With the algorithm shown in Fig. 8 , the torque is estimated at a motor speed of 3150 RPM with a load of 0.30kW and is shown in Fig. 9 . In the same figure, the actual torque generated by the brushless DC motor is superimposed. Since the brushless DC motor has 89% efficiency at 3150rpm, the electrical power produced by the motor is 0.33kW. The term efficiency has taken the load torque imposed by the dynamometer, motor friction and inertia into account as described by Eq. (13).
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The electromagnetic torque produced and estimated (Eq. 18) at 3150 rpm with 0.30kW loading.
The brushless DC motor has been tested under various speeds and loads with the motor dynamometer; results obtained for a motor speed of 1960 rpm with a load of 0.14kW and speed of 1550rpm with a load of 0.094kW are shown in Figs. 10 and 11 respectively.
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The electromagnetic torque produced and estimated at 1960 rpm with 0.14kW loading.
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The electromagnetic torque produced and estimated at 1550 rpm with 0.094kW loading.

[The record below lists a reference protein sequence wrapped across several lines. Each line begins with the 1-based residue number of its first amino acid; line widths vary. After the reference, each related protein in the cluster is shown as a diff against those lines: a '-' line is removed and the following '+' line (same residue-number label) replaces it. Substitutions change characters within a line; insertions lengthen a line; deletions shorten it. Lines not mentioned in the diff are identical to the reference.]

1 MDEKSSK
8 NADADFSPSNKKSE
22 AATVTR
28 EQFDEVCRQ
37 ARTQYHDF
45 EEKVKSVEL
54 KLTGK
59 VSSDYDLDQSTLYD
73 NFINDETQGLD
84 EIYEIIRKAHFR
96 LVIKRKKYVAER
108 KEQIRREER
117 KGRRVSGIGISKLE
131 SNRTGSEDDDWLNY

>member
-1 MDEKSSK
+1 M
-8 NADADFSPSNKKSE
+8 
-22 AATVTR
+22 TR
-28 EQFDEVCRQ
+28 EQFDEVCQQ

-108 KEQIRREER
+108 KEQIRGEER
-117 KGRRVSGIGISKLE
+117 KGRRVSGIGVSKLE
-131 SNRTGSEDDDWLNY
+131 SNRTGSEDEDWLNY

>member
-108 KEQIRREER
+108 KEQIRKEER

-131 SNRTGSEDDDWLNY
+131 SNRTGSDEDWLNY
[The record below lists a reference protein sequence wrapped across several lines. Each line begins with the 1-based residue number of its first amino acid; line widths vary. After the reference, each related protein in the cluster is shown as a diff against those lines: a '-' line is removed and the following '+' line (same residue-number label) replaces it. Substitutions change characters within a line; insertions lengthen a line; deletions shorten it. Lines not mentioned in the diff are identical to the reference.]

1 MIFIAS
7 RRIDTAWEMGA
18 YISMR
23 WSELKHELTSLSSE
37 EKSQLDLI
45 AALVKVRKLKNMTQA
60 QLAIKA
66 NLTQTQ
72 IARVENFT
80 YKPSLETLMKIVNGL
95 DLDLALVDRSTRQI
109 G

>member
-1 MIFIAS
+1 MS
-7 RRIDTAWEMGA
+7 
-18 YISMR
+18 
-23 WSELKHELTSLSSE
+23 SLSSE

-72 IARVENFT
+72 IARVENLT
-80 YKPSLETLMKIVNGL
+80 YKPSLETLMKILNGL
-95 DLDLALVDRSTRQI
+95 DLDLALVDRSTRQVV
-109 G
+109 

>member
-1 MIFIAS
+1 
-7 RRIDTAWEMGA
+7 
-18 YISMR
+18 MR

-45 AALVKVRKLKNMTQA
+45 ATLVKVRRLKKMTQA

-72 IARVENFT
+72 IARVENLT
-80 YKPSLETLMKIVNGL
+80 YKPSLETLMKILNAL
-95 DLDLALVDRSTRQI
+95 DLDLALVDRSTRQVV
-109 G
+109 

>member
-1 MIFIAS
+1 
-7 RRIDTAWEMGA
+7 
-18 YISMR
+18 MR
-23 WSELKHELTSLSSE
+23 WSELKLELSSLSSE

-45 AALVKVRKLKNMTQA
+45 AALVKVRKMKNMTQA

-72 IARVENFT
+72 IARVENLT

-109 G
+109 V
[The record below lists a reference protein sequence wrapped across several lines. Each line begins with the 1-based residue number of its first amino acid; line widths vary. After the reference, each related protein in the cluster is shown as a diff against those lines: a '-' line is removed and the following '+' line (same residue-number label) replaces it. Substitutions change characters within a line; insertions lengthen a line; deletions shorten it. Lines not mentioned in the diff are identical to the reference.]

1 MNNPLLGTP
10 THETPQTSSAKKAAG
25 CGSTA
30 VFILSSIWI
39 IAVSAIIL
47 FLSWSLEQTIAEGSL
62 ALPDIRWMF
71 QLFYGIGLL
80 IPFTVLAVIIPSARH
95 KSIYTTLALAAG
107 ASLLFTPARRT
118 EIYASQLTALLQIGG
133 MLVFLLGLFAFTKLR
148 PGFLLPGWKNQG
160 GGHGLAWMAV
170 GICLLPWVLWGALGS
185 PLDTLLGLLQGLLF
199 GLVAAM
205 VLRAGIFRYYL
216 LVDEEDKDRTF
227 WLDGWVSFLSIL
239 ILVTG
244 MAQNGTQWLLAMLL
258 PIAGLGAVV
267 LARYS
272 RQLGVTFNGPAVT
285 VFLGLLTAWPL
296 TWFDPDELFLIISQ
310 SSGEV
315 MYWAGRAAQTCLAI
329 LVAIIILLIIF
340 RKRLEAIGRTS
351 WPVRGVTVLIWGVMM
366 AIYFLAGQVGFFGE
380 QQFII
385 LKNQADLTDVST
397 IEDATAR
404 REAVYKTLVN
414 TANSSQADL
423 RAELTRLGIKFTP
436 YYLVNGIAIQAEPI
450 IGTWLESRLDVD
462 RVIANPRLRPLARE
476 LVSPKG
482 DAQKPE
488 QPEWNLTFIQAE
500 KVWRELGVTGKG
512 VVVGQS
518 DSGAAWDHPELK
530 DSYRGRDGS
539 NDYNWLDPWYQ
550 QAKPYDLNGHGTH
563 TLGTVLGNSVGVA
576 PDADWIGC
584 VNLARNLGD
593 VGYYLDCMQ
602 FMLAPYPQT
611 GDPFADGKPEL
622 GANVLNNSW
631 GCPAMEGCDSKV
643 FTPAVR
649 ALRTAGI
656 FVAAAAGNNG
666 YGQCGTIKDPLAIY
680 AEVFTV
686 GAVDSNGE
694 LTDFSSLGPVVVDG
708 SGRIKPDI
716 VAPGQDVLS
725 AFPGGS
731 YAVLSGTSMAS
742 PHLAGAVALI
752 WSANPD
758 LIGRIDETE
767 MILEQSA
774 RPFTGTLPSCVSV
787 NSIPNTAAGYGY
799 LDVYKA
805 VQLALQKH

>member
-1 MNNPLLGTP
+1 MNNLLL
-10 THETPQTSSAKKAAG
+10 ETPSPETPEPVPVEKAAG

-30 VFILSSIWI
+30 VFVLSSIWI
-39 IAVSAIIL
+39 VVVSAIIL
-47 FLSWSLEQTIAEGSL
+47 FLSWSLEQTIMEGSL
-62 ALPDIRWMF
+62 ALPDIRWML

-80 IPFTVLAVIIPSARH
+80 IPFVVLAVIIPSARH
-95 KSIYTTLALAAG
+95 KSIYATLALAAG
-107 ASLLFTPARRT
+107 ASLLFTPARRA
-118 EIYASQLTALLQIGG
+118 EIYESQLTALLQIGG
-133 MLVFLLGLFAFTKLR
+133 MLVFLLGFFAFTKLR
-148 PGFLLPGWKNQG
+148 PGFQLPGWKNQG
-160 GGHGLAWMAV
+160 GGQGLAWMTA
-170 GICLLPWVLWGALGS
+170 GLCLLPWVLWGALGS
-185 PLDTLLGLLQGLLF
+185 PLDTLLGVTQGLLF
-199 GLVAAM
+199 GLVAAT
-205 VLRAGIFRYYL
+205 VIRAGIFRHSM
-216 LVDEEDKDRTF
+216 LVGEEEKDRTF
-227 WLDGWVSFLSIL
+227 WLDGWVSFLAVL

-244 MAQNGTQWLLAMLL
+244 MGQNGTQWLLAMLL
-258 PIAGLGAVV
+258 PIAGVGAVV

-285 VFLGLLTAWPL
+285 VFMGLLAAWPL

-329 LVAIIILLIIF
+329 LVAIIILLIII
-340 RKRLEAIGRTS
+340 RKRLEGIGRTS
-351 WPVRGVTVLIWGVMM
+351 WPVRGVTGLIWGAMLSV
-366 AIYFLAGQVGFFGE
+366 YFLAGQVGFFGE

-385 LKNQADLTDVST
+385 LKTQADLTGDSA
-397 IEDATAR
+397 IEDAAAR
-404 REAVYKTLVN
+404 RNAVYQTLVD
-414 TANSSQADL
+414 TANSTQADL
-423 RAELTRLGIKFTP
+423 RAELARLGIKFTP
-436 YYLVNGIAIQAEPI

5. Discussion of Experimental Results
There are several types of dynamometer; for example, engine dynamometer, motor dynamometer and chassis dynamometer. The motor dynamometer is commonly used to measure the force, torque, or power of an electric motor, and it is used in this research. It is observed from Figs. 9 , 10 and 11 that the electromagnetic torque evaluated with Eq. (18) is comparable to the actual torque developed to counterbalance load torque imposed by the dynamometer. Therefore, Eq. (18) can estimate the electromagnetic torque accurately with single-phase current measurement alone, which is cost-effective and computationally efficient.
Theoretically, electromagnetic torque developed should be of a constant value. Measurement showed, however, that there was torque fluctuation about a mean value, which can be seen from Fig. 9 , 10 and 11 . This fluctuation is known as ripples in the context of the brushless DC motor. Torque ripple is unavoidable because the phase flux linkage and current in stator windings are not sinusoidal [4] . The greatest torque fluctuation is found to be 0.025Nm in Fig. 9 , 0.033Nm in Fig. 10 , and 0.032Nm in Fig. 11 , which correspond to 2.5%, 3.9% and 4.5% of measurement deviation respectively. The average of the estimated value showed that the actual and the calculated electromagnetic torque were identical in each test.